How having the wrong level of zoom can distort design feedback
I notice that many people (myself included) tend to create, observe, present, and critique designs in a zoomed out state. This can be the case when looking at work-in-progress designs in an application like Sketch or Figma — or even when looking at a mock-up that’s been printed out.
With a zoomed-out view, you can easily end up seeing twice the screen real estate or more compared to what users would typically see when using the product for real. This provides a better overview of the page, but can also skew perceptions of how well the design is working in a few subtle ways. Once you become consciously aware of these effects you may find that they actually come into play a surprising amount.
Here are a few problems you’ll come across when looking at a zoomed-out view:
1. Individual elements stand out less
Because you can see more at once, individual elements will have to compete more fiercely to stand out among the other elements on the page. Consider the example in the image below. A stakeholder looking at the view on the left may think that the yellow button in the top right doesn’t stand out enough — even though it’s clearly the most prominent element when the view-port is seen at a more realistic size.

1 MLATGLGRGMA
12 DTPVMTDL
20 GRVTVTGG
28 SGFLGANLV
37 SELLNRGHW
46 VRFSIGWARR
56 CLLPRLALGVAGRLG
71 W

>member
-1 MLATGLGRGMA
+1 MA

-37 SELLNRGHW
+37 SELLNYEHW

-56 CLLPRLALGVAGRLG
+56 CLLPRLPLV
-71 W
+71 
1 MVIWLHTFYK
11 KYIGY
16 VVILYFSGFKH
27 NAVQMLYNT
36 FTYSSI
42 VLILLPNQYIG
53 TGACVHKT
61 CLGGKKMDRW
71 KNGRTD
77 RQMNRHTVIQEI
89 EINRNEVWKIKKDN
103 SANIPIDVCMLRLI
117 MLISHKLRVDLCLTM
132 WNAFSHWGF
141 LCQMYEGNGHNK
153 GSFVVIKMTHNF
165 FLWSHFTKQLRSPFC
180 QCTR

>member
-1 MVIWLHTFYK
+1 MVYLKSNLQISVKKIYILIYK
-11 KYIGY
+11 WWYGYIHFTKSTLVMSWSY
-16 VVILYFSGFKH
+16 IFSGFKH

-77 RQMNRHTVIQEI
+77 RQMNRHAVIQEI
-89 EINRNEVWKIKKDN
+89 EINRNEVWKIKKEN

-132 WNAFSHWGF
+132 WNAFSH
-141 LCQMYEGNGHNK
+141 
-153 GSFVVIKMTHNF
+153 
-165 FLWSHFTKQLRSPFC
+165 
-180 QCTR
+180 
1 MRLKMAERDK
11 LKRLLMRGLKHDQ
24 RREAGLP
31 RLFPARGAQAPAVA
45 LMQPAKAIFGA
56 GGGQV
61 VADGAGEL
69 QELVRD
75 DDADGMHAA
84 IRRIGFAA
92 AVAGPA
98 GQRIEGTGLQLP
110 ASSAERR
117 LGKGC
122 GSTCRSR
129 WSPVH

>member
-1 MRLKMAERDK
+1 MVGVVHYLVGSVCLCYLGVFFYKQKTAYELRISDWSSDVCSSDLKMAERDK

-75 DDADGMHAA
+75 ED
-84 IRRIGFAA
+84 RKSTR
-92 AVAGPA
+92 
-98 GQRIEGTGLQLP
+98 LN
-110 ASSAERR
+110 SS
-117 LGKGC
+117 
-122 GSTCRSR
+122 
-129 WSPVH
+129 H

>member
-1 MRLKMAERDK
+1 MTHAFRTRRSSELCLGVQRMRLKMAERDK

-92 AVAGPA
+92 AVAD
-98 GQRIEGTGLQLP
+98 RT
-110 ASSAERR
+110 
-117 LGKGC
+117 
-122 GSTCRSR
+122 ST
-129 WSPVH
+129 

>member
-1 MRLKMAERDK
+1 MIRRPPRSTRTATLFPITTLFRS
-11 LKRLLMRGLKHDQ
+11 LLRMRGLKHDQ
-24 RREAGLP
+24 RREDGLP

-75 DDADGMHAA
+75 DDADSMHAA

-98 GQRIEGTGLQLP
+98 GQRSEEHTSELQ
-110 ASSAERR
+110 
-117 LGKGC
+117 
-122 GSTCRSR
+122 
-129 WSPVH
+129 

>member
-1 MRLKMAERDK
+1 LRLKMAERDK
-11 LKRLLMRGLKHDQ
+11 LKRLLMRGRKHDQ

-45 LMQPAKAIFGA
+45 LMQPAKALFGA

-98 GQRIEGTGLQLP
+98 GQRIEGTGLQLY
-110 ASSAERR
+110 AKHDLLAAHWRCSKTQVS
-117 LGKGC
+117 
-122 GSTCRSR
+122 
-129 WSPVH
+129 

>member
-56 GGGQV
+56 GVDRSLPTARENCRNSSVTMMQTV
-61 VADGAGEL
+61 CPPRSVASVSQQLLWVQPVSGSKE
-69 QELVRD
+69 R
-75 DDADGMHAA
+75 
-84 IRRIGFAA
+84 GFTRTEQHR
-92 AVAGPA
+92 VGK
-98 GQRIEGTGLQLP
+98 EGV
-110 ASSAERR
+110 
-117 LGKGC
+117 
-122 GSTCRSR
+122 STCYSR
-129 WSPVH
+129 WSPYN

2. Your perception of scale becomes distorted
This is something that I’ve noticed can be a particular issue for junior designers working outside of an established design system. They might set text or graphics at a size that looks good in the application, but when it comes time to implement, everything ends up looking far too large.
The following image is a recreation of a design where the body text was originally set at 26px. This looked OK within the design application, but when viewed at the actual size the text seemed enormous — especially compared to text throughout the rest of the site which was mostly set at 16px.